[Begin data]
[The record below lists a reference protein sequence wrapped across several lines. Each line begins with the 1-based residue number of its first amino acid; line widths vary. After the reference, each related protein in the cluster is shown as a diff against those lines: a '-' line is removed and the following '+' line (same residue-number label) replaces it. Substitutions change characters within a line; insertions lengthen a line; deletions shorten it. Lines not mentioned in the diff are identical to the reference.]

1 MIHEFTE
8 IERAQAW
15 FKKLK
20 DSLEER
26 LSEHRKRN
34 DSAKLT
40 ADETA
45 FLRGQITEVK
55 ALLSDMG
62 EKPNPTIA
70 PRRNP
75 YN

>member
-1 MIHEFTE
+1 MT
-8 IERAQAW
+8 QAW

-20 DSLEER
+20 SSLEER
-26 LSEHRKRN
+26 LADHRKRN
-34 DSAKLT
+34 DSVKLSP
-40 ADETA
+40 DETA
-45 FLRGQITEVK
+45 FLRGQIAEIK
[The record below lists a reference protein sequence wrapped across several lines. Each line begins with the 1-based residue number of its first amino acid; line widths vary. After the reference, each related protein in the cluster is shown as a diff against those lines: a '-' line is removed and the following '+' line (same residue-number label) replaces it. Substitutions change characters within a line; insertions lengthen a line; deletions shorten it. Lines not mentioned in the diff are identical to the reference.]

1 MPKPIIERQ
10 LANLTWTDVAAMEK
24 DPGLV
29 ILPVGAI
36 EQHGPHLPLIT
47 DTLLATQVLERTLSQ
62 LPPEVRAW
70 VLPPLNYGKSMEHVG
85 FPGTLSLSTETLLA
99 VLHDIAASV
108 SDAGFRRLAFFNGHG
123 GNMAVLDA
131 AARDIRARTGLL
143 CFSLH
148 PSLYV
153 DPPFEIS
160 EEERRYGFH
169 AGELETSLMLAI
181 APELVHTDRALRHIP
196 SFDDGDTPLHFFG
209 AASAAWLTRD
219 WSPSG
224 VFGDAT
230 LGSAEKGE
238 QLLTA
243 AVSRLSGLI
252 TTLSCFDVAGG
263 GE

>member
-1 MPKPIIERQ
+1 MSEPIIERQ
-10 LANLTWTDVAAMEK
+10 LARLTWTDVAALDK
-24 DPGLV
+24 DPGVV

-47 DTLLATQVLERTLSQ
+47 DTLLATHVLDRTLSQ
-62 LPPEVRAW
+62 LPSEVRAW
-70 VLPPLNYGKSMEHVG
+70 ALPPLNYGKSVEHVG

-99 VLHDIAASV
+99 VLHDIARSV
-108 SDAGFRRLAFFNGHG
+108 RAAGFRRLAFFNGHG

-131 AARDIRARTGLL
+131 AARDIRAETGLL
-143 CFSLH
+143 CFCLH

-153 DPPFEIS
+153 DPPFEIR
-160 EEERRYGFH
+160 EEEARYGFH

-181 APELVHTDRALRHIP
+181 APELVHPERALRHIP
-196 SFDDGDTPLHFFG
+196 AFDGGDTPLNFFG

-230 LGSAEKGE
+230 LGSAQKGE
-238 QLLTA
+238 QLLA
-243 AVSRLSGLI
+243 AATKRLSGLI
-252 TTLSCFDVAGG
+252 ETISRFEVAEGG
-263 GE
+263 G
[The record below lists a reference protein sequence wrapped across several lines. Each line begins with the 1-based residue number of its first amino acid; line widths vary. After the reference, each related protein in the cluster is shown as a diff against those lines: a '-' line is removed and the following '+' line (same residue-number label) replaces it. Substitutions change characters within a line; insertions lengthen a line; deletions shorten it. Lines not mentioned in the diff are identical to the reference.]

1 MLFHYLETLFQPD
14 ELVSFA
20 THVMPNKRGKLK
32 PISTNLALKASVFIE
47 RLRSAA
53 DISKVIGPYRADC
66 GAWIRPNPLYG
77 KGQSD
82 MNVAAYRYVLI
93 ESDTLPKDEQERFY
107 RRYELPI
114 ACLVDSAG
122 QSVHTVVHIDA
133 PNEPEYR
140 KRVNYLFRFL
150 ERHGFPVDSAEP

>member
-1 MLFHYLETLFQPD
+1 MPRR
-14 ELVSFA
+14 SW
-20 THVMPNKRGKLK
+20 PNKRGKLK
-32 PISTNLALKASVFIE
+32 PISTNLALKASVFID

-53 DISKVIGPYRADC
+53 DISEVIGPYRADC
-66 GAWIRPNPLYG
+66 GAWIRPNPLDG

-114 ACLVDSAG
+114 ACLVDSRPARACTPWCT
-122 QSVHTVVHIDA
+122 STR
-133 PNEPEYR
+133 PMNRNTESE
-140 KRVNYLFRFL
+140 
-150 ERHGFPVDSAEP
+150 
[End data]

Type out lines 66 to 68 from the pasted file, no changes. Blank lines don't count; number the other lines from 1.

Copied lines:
+47 DTLLATHVLDRTLSQ
-62 LPPEVRAW
+62 LPSEVRAW